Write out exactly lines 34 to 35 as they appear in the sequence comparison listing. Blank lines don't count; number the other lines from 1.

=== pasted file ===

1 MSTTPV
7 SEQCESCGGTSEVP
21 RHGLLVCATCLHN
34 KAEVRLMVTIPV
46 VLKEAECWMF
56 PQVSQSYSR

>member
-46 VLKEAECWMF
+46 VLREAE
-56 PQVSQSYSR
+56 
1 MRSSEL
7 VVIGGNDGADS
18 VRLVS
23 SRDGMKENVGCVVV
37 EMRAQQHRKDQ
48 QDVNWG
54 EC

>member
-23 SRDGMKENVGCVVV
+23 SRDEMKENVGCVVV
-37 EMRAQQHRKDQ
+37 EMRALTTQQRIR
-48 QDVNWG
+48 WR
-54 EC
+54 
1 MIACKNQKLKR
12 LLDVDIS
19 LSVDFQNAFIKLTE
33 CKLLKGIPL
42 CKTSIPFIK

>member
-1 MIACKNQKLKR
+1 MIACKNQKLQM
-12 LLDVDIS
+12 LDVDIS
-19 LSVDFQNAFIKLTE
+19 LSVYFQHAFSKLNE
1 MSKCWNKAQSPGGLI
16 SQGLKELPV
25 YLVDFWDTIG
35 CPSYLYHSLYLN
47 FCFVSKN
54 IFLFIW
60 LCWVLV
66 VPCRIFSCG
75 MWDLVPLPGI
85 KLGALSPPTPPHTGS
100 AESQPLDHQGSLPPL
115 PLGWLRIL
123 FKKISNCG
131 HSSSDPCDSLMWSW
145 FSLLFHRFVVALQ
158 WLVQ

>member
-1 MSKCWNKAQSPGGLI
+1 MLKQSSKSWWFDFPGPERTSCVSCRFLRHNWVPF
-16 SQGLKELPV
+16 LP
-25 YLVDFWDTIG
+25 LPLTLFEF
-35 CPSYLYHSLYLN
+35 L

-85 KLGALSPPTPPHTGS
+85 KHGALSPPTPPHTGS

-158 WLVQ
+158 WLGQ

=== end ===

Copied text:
-1 MIACKNQKLKR
+1 MIACKNQKLQM